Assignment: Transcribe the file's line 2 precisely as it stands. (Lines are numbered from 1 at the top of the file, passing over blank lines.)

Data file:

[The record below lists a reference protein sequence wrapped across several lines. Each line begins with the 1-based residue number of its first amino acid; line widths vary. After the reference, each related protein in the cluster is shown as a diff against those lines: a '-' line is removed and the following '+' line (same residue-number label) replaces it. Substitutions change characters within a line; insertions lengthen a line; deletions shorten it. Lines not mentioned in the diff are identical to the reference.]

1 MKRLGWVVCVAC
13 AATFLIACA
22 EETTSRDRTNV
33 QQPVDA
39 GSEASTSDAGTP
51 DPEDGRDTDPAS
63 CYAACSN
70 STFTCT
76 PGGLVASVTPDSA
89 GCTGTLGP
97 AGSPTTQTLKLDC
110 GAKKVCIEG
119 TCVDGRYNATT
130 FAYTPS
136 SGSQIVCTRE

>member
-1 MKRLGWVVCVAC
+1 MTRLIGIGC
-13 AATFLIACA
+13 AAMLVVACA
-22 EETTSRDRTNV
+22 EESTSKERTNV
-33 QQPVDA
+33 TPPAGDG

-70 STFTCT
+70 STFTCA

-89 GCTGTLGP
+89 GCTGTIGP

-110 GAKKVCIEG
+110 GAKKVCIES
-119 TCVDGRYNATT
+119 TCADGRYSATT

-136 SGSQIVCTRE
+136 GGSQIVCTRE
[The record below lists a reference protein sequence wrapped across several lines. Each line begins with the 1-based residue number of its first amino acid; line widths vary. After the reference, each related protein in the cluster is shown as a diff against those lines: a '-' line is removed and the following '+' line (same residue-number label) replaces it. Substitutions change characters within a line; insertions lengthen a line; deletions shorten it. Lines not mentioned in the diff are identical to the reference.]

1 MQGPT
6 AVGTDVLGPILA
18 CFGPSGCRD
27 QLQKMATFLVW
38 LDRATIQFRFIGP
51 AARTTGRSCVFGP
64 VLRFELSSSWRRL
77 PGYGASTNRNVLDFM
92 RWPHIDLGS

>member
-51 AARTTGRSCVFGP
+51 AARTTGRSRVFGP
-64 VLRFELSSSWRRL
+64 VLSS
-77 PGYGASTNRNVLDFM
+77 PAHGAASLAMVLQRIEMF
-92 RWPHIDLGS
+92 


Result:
1 MKRLGWVVCVAC